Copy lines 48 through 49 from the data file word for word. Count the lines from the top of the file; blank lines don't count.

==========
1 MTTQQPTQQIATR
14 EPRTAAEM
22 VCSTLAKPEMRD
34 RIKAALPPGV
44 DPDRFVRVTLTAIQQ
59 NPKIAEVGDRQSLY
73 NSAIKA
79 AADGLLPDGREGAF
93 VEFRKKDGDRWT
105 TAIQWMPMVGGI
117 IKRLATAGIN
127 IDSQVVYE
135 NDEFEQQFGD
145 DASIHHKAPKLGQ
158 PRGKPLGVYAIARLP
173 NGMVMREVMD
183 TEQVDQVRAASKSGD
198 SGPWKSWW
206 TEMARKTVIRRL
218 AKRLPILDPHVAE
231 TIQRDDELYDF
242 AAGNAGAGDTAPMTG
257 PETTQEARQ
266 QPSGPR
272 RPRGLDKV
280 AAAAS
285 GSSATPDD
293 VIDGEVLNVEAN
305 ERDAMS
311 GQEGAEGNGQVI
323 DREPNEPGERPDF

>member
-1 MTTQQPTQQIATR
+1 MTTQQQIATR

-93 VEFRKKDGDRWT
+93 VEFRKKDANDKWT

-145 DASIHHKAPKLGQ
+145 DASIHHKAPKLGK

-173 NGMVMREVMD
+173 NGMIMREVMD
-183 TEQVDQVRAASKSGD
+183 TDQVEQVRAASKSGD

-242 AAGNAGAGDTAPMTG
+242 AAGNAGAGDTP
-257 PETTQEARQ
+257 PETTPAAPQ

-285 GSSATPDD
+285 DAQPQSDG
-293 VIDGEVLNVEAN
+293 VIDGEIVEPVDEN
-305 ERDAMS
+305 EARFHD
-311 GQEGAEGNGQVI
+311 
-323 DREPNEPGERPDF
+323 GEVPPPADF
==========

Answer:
+285 DAQPQSDG
-293 VIDGEVLNVEAN